Jim Sinclair (activist)

From Wikipedia, the free encyclopedia
Jump to: navigation, search

Jim Sinclair is an autism rights activist who, together with fellow autistics Kathy Lissner Grant and Donna Williams, formed Autism Network International (ANI) in 1992. Being the only one of the three with an internet connection, Sinclair became the original coordinator of ANI.[1]

Early life and education[edit]

Sinclair has said that they did not speak until age 12.[1] In 1998, Sinclair was a graduate student of rehabilitation counseling at Syracuse University in Syracuse, New York.[2]


Sinclair wrote "Don't Mourn for Us", an essay with an anti-cure perspective on autism.[3] Don't Mourn for Us has been thought of by some to be a touchstone for the fledgling movement.[1] This essay has been mentioned in the New York Times[1] and New York Magazine.[4] Sinclair was featured in the book Somebody Somewhere by Donna Williams, which covers the formation of ANI.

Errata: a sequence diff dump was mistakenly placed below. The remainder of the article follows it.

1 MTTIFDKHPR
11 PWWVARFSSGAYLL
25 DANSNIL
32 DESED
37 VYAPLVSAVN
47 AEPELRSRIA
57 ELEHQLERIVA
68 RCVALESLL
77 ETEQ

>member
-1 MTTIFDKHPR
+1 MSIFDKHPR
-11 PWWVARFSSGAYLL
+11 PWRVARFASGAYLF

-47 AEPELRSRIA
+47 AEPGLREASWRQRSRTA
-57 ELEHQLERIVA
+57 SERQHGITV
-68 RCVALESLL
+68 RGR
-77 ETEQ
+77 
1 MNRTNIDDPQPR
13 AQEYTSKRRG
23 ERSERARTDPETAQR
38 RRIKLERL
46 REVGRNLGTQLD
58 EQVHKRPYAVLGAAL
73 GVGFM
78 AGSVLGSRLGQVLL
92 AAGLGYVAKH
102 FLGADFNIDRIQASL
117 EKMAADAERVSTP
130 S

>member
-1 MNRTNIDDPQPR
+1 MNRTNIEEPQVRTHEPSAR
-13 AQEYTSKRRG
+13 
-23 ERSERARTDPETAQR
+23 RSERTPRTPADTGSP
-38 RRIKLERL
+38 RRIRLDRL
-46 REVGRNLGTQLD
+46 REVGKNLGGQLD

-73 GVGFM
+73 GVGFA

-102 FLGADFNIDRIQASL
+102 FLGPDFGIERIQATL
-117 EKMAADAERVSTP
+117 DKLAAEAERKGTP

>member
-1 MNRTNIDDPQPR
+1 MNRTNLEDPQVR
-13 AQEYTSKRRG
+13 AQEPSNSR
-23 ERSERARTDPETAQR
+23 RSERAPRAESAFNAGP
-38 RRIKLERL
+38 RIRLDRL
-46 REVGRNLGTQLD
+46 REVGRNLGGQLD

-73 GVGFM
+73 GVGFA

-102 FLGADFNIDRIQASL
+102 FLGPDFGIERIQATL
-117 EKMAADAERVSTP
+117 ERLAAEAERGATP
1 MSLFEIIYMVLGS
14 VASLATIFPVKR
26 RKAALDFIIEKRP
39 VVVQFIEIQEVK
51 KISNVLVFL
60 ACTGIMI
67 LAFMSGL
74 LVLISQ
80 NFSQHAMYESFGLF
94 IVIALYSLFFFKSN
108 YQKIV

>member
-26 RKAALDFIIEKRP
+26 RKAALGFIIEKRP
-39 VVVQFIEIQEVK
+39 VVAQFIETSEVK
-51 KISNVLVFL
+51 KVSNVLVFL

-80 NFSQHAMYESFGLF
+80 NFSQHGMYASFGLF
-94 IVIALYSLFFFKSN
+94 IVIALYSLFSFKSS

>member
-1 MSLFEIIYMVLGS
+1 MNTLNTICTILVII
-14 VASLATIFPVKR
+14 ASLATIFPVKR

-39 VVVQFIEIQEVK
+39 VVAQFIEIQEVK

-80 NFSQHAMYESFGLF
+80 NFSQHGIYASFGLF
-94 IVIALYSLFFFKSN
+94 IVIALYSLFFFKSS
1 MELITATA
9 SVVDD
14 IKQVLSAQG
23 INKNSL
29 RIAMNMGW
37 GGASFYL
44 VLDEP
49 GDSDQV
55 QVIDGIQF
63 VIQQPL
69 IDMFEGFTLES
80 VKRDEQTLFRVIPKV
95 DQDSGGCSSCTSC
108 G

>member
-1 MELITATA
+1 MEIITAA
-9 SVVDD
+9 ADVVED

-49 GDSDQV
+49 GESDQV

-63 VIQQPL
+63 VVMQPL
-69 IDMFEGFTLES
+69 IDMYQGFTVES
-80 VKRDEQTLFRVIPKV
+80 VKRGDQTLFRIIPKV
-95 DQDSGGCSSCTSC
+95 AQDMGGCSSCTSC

In the mid-1990s, autism conferences rarely featured autistic public speakers and even more rarely paid them for their work; Sinclair was among the first international public advocates in the autism field.

Personal life[edit]

Sinclair says that they are intersex and that they were raised as a girl, but they self-identify as "openly and proudly neuter, both physically and socially."[5]


  1. ^ a b c d Harmon, Amy (December 20, 2004). "How About Not 'Curing' Us, Some Autistics Are Pleading". New York Times. Retrieved 2007-11-07.  Cite error: Invalid <ref> tag; name "Harmon" defined multiple times with different content (see the help page).
  2. ^ "Autreat 1998: Presenters". 
  3. ^ Sinclair, Jim (1993). "Don't mourn for us". Autreat. Retrieved 2014-08-11. 
  4. ^ Solomon, Andrew (2008-05-25). "The Autism Rights Movement". New York Magazine. Retrieved 2008-06-28. 
  5. ^ Sinclair, Jim (1997). Self-introduction to the Intersex Society of North America. Jim Sinclair's personal website. Retrieved on 2011-06-28

External links[edit]